If you do work with dates, you may also want to consider the format in which you save it. For example, you may want to save dates and times in UTC so you get a true time no matter what part of the world you're in. For example, then a record creates at 9:00am in Los Angeles won't look like it was created before a record created at 10:00am in London.

Many database engines automatically saves dates in UTC and you need to figure out how to convert to the format you want to display on the screen so it may not be an issue.
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Old April 13th, 2012, 05:39 PM
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Default users-userskills-skills, something doesn't work as it should...

I am not sure if I understand correctly.

I understand the part where it should be a lookup table "skills" to make a list of all allowed entries. To make it happen I have to link what I marked with (Y) together. So "skills" will have the foreign key "skill" that references "userskills" on column "skill".

Now what you are saying is that I may never need "skill" column in "skills" as primary key, because I will always refer to "useskills" to retrive the skills associated with an user. However, just to be clear, as all tables need a primary key, even if I do not make use of that table in the application's code, I still have to make that column primary key because all tables must have a primary key. Is this correct or your suggestion is to leave it as FK only?

Next, if I understand correctly, I do not need an artificial primary key because I can use the combination of "id" and "skill" in "userskills" as compound key guaranteeing this way uniqueness. Am I following you correctly until now?

Next, I should make the link between what I marked with (X) between "users" and "userskills". The intention is to constrain the "id" from "userskills" to accept values only if they are in "id" column in "users" table. If you are not a user you cannot have any skills. I cannot make the "id" in "users" table foreign key referencing the "id" in "userskills". What kind of constrain can be used here? This is what I do not understand at all. Every time it gave me an error (950-6). Is this a bug or I am doing something wrong? I am using MySQL 5.5.16 on Windows (XAMPP).


Code:
users
-----
id (PK) X
                   
userskills       
---------      
id (PK1) X
skill (PK2) Y
                       
skills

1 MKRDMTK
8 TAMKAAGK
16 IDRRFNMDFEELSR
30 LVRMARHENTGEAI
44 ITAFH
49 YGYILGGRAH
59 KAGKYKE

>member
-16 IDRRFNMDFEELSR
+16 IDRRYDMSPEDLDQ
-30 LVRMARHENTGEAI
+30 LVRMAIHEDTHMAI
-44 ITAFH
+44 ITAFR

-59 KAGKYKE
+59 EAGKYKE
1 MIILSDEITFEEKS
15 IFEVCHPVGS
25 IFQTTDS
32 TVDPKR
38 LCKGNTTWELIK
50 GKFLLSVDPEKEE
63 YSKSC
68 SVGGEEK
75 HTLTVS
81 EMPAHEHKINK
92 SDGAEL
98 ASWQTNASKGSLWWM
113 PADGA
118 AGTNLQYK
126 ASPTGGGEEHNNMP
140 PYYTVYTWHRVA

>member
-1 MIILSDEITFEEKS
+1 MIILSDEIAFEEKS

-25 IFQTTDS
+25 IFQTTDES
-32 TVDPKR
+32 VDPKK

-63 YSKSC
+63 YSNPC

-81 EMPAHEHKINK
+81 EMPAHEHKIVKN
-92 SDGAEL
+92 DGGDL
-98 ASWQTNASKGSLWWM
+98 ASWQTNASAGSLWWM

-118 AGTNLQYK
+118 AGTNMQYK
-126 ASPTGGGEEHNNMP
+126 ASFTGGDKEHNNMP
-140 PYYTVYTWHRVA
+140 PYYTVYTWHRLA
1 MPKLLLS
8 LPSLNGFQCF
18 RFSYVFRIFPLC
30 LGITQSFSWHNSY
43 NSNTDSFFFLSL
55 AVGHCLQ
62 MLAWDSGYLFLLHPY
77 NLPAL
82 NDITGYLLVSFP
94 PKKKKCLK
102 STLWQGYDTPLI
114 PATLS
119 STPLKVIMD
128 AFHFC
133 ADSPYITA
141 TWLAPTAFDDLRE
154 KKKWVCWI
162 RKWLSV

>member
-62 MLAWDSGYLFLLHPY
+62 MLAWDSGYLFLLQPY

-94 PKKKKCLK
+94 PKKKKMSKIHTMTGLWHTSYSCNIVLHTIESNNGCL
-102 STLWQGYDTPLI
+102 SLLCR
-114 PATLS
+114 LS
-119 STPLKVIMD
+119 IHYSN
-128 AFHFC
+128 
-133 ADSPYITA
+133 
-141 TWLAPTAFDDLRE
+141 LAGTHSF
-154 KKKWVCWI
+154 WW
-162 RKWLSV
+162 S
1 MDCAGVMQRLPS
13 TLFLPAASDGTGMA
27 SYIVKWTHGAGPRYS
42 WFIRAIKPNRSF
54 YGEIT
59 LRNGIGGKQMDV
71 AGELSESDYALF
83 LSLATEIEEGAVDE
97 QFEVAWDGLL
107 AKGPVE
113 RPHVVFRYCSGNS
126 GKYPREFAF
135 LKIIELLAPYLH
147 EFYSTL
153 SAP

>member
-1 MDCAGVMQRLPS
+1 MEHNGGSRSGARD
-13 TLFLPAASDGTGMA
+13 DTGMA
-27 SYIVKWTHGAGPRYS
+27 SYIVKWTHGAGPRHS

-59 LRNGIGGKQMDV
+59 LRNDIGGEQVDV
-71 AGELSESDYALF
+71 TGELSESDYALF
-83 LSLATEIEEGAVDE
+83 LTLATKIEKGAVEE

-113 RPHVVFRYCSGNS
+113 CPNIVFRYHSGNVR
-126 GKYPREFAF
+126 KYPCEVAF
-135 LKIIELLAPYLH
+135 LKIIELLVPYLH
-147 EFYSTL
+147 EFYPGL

-----                
skill (PK) (FK) Y

Last edited by masterlayouts; April 13th, 2012 at 05:43 PM.
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Old April 14th, 2012, 11:05 AM
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Default

Quote:
I understand the part where it should be a lookup table "skills" to make a list of all allowed entries. To make it happen I have to link what I marked with (Y) together. So "skills" will have the foreign key "skill" that references "userskills" on column "skill".
I think it's the other way around. UserSkills.Skill should be a foreign key constraint with Skills.Skill. In other words, all UserSkills.Skill values must exist in the Skills table. Skills.Skill is the parent field and UserSkills.Skill is the child field.

Quote:
Now what you are saying is that I may never need "skill" column in "skills" as primary key, because I will always refer to "useskills" to retrive the skills associated with an user.
The Skills table should have Skill as its primary key to enforce uniqueness. Also the DB may require it to be a primary key if you are going to use it as the parent of a foreign key constraint.

Your program will probably never look up anything in the Skills table. It is just a lookup table used to require that the UserSkills.Skill values are from the allowed list.

Quote:
However, just to be clear, as all tables need a primary key, even if I do not make use of that table in the application's code, I still have to make that column primary key because all tables must have a primary key. Is this correct or your suggestion is to leave it as FK only?
Usually all tables should have a primary key. There should be a combination of fields that can act as the key. Otherwise the records in the table would not be unique and that violates normalization rules.

Some DB engines require a primary key if you will ever update or delete records in the table.

Quote:
Next, if I understand correctly, I do not need an artificial primary key because I can use the combination of "id" and "skill" in "userskills" as compound key guaranteeing this way uniqueness. Am I following you correctly until now?
Yes. The primary key doesn't need to be a single field. It can be a combination of fields such as ID + Skill in the UserSkills table.

Quote:
Next, I should make the link between what I marked with (X) between "users" and "userskills". The intention is to constrain the "id" from "userskills" to accept values only if they are in "id" column in "users" table. If you are not a user you cannot have any skills.
That's correct.

Quote:
I cannot make the "id" in "users" table foreign key referencing the "id" in "userskills". What kind of constrain can be used here?
I think you're making this one backwards. UserSkills.Id should be a foreign key constraint referring to Users.Id. The Users.Id field is the parent field and UserSkills.Id is the child field. Then you should not be able to use a value in UserSkills.Id that is not already in Users.Id.

(I would also use a more descriptive field name like UserId instead of just Id. It's a bit more verbose but having lots of tables all with Id fields can be confusing.)